Suzuki has felt impact to most parts of his body, including his head — forehead, sides, top, nose and chin. Before games, he checks which hitters have long backswings. There’s more of them, so he squats farther away from the plate to give himself enough room.
A few years ago, when a blow to the mask hit him hard — “It rung me pretty good,” he said — he also needed to make a change.
He received a text from Braves catcher Tyler Flowers, who was part of a new company called Force3 Pro Gear. The idea of Force3′s mask with “S3 Shock Suspension,” belongs to Jason Klein, a former minor league umpire. Flowers shipped Suzuki a Force3 mask, and Klein said more than 30 major league catchers now wear the Force3 Defender mask, which uses a spring-cushioned, shock-absorption system that reduces the force of an impact. Maybe, they say, a mask like that could lessen the risks behind the plate.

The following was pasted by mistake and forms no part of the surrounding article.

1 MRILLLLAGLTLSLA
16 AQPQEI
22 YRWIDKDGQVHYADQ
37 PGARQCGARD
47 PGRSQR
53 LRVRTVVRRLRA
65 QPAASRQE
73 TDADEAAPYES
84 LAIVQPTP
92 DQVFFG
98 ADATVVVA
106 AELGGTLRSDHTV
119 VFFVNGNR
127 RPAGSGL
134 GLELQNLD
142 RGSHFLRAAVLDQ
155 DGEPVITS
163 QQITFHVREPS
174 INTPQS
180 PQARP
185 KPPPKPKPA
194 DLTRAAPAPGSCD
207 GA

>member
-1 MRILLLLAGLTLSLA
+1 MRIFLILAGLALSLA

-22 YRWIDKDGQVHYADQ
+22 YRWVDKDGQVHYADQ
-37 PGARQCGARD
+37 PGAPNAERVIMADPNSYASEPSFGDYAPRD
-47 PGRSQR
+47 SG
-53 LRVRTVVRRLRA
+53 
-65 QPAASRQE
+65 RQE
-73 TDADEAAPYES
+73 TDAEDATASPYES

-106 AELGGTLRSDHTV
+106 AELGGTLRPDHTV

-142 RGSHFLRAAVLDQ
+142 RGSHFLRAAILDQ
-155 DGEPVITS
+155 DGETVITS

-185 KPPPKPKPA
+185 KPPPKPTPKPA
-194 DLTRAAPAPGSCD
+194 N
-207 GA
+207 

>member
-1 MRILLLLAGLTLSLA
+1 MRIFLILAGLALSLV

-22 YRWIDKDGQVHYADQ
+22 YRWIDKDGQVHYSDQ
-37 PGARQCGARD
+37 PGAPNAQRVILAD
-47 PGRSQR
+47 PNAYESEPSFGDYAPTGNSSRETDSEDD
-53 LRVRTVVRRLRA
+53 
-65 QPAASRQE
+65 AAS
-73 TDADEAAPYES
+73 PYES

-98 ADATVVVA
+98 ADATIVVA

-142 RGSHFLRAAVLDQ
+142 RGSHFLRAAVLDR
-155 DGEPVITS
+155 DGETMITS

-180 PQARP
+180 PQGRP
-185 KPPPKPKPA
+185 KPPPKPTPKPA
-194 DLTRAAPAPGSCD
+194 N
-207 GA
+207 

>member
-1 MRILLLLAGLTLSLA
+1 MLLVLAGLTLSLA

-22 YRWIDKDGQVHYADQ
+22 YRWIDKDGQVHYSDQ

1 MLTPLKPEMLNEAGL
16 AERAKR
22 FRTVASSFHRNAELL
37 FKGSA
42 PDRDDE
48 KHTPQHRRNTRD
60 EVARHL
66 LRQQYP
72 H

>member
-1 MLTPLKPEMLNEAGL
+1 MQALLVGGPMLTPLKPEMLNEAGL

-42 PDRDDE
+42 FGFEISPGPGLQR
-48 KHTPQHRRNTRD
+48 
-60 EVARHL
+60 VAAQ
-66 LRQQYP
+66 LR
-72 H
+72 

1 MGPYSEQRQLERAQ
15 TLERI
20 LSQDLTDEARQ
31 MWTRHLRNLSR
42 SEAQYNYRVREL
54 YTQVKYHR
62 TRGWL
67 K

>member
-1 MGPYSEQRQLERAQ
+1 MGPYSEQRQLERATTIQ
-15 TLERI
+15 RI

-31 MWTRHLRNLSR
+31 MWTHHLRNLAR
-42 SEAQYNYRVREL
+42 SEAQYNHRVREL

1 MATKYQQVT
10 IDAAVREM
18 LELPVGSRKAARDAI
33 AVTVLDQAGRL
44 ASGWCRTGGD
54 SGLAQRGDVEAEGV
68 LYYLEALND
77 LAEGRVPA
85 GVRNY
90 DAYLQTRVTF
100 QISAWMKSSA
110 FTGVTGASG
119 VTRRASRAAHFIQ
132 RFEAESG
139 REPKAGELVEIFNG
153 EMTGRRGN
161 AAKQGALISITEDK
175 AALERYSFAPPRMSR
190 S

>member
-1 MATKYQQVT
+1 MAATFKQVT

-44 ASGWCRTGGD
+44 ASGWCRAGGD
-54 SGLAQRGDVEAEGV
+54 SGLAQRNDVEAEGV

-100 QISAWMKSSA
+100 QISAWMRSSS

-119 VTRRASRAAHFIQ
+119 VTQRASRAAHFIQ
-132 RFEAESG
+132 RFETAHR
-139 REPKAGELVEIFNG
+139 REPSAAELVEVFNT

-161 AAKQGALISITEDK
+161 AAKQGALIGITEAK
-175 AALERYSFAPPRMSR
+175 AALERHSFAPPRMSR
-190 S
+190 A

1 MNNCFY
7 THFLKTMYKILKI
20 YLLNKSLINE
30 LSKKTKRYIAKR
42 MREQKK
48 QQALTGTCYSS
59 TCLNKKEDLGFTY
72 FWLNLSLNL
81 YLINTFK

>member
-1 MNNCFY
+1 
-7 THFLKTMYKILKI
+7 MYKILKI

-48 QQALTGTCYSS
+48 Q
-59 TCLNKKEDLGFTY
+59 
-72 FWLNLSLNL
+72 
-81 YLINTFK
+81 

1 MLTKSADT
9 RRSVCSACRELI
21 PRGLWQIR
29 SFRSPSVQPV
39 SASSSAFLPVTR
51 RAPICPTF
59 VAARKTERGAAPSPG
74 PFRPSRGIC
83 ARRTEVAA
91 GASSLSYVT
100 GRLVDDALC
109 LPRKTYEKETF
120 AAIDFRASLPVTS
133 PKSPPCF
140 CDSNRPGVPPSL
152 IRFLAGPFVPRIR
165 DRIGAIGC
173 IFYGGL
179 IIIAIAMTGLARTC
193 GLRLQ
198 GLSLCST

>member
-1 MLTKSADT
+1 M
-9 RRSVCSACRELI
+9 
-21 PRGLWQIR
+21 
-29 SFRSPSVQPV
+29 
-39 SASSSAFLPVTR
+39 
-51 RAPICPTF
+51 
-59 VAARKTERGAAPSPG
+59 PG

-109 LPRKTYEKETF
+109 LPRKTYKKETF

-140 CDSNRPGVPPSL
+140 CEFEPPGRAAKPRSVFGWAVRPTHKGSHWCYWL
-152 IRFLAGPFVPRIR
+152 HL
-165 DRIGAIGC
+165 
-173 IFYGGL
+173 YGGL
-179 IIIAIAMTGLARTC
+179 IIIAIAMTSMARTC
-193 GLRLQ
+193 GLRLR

Wolters has suffered several concussions. Nearly every month, he tells the clubhouse manager to give him a new set of face masks. Wearing new helmets makes him feel safer. He also improves neck strength, and he sits lower or gets on one knee to decrease the number of foul tips that hit his mask. As he receives the baseball, he remembers to breathe out. That eases tension when he does get hit.
Klein and Flowers say a hit to the jaw is “like getting your teeth knocked out.” The chin may be the worst: Flowers has been hit in the jaw so hard that he couldn’t eat meat for a week. They are both among catchers who reach their gloves out as far as possible. It’s one of several adjustments catchers are making. The idea is to catch or deflect the ball before it reaches the mask.
Even still, the New York Yankees’ Kyle Higashioka replaces his mask once per month or whenever the bars bend. He said he gets hit hard by a foul tip once per game.
But even with changing out his mask frequently, he said there’s no way to tell the damage already done.
“I don’t think I’ve ever gotten a concussion,” Higashioka said. “Not that I know of.”
Then he knocked on the wooden locker behind him.